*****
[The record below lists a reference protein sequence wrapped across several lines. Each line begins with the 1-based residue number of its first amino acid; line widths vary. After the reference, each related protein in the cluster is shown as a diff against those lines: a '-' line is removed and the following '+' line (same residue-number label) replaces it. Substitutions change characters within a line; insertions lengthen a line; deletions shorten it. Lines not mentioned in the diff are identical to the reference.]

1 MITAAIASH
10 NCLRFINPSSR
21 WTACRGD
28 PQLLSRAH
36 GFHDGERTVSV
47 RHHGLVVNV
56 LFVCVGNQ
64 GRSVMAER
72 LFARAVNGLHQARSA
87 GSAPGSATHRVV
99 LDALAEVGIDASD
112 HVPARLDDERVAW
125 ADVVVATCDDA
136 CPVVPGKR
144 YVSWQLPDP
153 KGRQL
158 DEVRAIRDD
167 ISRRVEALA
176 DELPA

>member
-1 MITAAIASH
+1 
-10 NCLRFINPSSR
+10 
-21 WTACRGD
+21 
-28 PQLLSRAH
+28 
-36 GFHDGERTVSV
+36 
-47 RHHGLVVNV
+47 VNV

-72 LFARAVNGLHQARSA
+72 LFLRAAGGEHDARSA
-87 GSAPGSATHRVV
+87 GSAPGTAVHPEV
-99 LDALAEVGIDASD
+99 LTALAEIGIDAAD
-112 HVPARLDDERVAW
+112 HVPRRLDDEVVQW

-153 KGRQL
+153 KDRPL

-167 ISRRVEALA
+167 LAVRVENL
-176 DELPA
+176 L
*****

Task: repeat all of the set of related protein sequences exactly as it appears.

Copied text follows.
[The record below lists a reference protein sequence wrapped across several lines. Each line begins with the 1-based residue number of its first amino acid; line widths vary. After the reference, each related protein in the cluster is shown as a diff against those lines: a '-' line is removed and the following '+' line (same residue-number label) replaces it. Substitutions change characters within a line; insertions lengthen a line; deletions shorten it. Lines not mentioned in the diff are identical to the reference.]

1 MITAAIASH
10 NCLRFINPSSR
21 WTACRGD
28 PQLLSRAH
36 GFHDGERTVSV
47 RHHGLVVNV
56 LFVCVGNQ
64 GRSVMAER
72 LFARAVNGLHQARSA
87 GSAPGSATHRVV
99 LDALAEVGIDASD
112 HVPARLDDERVAW
125 ADVVVATCDDA
136 CPVVPGKR
144 YVSWQLPDP
153 KGRQL
158 DEVRAIRDD
167 ISRRVEALA
176 DELPA

>member
-1 MITAAIASH
+1 
-10 NCLRFINPSSR
+10 
-21 WTACRGD
+21 
-28 PQLLSRAH
+28 
-36 GFHDGERTVSV
+36 
-47 RHHGLVVNV
+47 VNV

-72 LFARAVNGLHQARSA
+72 LFLRAAGGEHDARSA
-87 GSAPGSATHRVV
+87 GSAPGTAVHPEV
-99 LDALAEVGIDASD
+99 LTALAEIGIDAAD
-112 HVPARLDDERVAW
+112 HVPRRLDDEVVQW

-153 KGRQL
+153 KDRPL

-167 ISRRVEALA
+167 LAVRVENL
-176 DELPA
+176 L